Yields in 2018/19 are forecast higher than a year earlier in California and Louisiana; lower than a year earlier in Mississippi, Missouri, and Texas; and nearly unchanged in Arkansas. At 7,000 pounds per acre, Louisiana’s 2018/19 average rice yield is up 4 percent from a year earlier but still well below the 2013/14 record of 7,300 pounds.

California’s 2018/19 projected yield of 8,700 pounds per acre is up more than 3 percent from below-trend yield of a year earlier but still below the 2015/16 record yield of 8,890 pounds per acre.

In contrast, Missouri’s 2018/19 projected rice yield of 7,000 pounds per acre is down 6 percent from the year-earlier record. Yields in Texas are projected to drop less than 1 percent in 2018/19 to 7,200 pounds per acre. At 7,300 pounds per acre, Mississippi’s 2018/19 rice yields are projected to be more than 1 percent below the year-earlier near-record. At 7,500 pounds per acre, the Arkansas rice yield is just 10 pounds above a year earlier but 60 pounds below the 2013/14 and 2014/15 record.

Rice crops in 2018/19 are forecast larger than a year earlier in all reported States, with Arkansas accounting for the bulk of the 41.3 million-cwt U.S. rice production increase. No State is projected to harvest a record crop in 2018/19.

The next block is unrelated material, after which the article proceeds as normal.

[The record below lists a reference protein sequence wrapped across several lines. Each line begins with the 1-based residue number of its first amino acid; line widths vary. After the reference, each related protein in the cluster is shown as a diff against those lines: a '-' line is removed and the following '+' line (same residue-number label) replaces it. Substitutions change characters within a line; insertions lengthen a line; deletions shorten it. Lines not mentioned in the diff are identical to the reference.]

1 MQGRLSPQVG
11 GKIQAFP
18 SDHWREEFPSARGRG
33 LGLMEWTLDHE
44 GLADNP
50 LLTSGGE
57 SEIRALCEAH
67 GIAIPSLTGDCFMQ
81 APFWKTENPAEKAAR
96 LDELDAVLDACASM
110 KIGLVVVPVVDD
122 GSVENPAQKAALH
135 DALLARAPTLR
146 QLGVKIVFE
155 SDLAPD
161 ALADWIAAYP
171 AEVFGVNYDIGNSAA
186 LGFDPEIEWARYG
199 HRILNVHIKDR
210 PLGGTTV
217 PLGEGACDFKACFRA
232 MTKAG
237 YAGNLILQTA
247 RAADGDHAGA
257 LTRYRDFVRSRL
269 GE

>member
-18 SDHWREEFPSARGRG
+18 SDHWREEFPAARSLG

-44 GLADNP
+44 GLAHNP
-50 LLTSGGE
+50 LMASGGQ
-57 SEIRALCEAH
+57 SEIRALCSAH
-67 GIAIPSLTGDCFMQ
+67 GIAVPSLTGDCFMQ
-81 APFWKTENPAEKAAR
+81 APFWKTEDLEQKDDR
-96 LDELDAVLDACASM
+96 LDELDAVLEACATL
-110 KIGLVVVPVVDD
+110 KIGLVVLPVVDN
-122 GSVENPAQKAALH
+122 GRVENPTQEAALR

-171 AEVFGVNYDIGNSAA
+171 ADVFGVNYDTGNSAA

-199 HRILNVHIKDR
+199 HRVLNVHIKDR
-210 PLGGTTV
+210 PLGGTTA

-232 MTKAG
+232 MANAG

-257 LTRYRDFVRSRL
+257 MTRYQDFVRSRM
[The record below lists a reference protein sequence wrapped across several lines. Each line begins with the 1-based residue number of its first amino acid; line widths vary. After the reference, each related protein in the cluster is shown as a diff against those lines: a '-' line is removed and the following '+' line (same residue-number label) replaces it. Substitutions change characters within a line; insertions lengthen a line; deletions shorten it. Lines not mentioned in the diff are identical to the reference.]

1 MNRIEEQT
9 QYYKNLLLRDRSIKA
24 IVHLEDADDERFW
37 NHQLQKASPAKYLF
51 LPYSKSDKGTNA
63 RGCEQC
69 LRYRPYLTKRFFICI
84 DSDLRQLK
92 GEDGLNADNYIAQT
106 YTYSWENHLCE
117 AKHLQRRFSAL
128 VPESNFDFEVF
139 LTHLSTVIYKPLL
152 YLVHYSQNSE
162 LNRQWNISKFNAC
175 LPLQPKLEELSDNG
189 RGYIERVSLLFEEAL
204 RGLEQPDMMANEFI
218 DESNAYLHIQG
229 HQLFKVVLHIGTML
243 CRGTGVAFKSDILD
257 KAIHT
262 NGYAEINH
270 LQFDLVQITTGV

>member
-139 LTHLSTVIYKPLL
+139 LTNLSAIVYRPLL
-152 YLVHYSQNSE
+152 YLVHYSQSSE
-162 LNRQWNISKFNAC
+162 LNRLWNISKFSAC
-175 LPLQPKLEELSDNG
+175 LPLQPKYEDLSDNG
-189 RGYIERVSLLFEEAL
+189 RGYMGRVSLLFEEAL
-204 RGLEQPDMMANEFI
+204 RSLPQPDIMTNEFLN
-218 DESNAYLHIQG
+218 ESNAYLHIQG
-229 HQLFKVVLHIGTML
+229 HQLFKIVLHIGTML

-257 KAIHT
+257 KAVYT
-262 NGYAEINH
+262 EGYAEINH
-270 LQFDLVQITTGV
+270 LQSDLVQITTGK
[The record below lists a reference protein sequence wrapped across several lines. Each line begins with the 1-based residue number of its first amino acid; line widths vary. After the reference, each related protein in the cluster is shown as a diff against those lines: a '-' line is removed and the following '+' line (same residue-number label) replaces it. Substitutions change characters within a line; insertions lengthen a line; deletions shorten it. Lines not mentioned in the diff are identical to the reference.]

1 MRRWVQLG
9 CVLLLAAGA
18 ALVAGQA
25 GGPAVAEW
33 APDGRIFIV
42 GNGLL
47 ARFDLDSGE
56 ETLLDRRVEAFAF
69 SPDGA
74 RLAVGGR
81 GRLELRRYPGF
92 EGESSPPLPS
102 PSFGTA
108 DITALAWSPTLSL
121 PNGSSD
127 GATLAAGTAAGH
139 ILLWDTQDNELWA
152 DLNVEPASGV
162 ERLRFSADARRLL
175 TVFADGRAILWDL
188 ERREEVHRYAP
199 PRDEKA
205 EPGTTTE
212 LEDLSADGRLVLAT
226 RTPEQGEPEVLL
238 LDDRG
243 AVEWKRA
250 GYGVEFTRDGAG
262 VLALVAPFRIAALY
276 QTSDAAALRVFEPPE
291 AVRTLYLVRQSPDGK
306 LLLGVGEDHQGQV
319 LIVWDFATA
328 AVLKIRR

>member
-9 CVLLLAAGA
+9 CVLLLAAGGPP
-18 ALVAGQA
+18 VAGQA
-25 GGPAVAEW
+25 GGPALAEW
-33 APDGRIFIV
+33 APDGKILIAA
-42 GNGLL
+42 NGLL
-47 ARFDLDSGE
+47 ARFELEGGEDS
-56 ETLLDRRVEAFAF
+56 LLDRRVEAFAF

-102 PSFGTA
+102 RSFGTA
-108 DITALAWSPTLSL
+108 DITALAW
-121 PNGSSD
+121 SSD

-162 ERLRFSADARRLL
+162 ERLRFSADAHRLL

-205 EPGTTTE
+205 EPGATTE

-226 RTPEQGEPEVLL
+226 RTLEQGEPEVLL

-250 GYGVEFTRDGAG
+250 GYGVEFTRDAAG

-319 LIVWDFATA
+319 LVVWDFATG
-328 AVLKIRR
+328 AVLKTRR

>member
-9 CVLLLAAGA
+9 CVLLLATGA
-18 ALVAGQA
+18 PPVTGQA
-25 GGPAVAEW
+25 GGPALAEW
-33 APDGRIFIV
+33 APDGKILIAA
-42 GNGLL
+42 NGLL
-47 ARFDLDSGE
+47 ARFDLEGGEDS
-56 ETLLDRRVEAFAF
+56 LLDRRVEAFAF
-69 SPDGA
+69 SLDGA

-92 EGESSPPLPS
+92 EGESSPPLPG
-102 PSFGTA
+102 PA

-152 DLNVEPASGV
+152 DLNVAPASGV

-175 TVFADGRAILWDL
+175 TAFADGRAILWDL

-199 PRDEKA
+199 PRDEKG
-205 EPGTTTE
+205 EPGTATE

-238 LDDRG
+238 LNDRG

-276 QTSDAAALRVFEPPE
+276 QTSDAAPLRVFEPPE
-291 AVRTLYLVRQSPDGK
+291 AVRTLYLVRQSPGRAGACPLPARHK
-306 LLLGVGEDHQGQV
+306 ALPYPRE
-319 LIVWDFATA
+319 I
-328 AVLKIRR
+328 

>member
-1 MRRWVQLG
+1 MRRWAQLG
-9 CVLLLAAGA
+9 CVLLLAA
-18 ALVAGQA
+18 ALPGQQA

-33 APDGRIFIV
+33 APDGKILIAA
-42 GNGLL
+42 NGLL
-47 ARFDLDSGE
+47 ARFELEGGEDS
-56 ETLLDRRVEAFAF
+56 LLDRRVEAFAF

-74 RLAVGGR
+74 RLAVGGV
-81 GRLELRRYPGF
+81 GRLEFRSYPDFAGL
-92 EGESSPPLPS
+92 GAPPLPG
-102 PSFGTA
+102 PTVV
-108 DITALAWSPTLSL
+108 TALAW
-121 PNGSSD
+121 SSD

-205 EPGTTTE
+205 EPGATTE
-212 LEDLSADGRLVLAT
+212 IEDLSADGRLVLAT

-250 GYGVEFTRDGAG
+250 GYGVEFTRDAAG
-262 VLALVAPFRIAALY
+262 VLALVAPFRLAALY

At 106.7 million cwt, Arkansas’ 2018/19 rice crop is projected up 29 percent from a year earlier, almost totally due to expanded area. At 10.1 million cwt, Mississippi’s 2018/19 rice crop is projected up 20 percent from a year earlier, also due to expanded area.

The Texas 2018/19 rice crop is projected at 13.8 million cwt, a 20.5-percent increase from a year earlier, also due to expanded area. Missouri’s projected production of 15.3 million cwt, up 28 percent from a year earlier, is also due to an area expansion. Louisiana’s 2018/19 projected production of 30.4 million cwt is up 15 percent from a year earlier, due to expanded area and a higher yield.

In California, production is projected at 43.2 million cwt, up 16 percent from a year earlier, also a result of both expanded area and a higher yield.

Progress of Southern Rice Crop Remains Ahead of Normal

Harvest of the 2018/19 rice crop is underway in all producing regions and is nearly complete on the Gulf Coast. Progress is ahead of normal in most southern rice growing States. Through September 9, 40 percent of the U.S. 2018/19 rice crop had been harvested, down 1 percentage point from last year but up 4 percentage points from the U.S. 5-year average.